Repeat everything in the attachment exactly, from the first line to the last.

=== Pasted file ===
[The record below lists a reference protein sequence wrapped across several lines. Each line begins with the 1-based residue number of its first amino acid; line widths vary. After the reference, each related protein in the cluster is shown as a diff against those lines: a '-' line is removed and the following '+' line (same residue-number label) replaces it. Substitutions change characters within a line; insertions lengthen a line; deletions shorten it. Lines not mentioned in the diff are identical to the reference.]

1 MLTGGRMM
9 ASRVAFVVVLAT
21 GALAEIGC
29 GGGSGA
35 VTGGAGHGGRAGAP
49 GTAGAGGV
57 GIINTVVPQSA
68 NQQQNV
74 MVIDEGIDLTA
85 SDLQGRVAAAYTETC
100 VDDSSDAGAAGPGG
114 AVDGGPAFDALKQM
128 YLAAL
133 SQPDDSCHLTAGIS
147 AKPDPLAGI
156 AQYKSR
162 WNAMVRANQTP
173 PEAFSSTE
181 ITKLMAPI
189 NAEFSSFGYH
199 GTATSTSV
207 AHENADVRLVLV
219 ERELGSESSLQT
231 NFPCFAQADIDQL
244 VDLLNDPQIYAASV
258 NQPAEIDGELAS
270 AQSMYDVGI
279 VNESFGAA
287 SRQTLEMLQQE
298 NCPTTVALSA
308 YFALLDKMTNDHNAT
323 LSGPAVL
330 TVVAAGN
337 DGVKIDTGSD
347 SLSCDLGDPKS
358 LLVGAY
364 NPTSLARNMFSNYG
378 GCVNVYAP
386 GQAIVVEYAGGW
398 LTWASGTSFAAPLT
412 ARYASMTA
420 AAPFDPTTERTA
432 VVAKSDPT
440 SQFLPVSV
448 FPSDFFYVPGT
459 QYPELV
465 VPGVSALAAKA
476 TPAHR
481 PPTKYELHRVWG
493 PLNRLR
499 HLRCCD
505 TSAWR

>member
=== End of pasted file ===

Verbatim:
[The record below lists a reference protein sequence wrapped across several lines. Each line begins with the 1-based residue number of its first amino acid; line widths vary. After the reference, each related protein in the cluster is shown as a diff against those lines: a '-' line is removed and the following '+' line (same residue-number label) replaces it. Substitutions change characters within a line; insertions lengthen a line; deletions shorten it. Lines not mentioned in the diff are identical to the reference.]

1 MLTGGRMM
9 ASRVAFVVVLAT
21 GALAEIGC
29 GGGSGA
35 VTGGAGHGGRAGAP
49 GTAGAGGV
57 GIINTVVPQSA
68 NQQQNV
74 MVIDEGIDLTA
85 SDLQGRVAAAYTETC
100 VDDSSDAGAAGPGG
114 AVDGGPAFDALKQM
128 YLAAL
133 SQPDDSCHLTAGIS
147 AKPDPLAGI
156 AQYKSR
162 WNAMVRANQTP
173 PEAFSSTE
181 ITKLMAPI
189 NAEFSSFGYH
199 GTATSTSV
207 AHENADVRLVLV
219 ERELGSESSLQT
231 NFPCFAQADIDQL
244 VDLLNDPQIYAASV
258 NQPAEIDGELAS
270 AQSMYDVGI
279 VNESFGAA
287 SRQTLEMLQQE
298 NCPTTVALSA
308 YFALLDKMTNDHNAT
323 LSGPAVL
330 TVVAAGN
337 DGVKIDTGSD
347 SLSCDLGDPKS
358 LLVGAY
364 NPTSLARNMFSNYG
378 GCVNVYAP
386 GQAIVVEYAGGW
398 LTWASGTSFAAPLT
412 ARYASMTA
420 AAPFDPTTERTA
432 VVAKSDPT
440 SQFLPVSV
448 FPSDFFYVPGT
459 QYPELV
465 VPGVSALAAKA
476 TPAHR
481 PPTKYELHRVWG
493 PLNRLR
499 HLRCCD
505 TSAWR

>member